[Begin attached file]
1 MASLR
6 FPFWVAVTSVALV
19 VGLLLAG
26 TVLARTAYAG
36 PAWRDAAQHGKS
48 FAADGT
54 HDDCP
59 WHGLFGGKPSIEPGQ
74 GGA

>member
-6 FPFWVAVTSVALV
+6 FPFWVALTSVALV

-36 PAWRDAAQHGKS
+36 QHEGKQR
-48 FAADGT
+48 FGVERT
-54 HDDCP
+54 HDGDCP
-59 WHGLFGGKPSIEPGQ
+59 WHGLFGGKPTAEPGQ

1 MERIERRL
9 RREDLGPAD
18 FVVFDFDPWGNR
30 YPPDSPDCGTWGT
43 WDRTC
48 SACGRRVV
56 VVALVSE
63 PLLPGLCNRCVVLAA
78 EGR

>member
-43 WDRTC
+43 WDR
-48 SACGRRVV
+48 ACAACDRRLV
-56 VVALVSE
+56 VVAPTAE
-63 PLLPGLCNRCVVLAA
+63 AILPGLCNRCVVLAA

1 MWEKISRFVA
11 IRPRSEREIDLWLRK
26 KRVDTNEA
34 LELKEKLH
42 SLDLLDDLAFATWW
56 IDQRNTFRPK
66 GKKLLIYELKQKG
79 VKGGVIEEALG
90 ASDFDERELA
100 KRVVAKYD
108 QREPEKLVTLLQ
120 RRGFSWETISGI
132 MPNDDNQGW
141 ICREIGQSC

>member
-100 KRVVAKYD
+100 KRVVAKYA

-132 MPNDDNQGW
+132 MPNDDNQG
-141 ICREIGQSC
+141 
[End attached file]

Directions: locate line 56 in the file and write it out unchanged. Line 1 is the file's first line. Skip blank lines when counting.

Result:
-132 MPNDDNQGW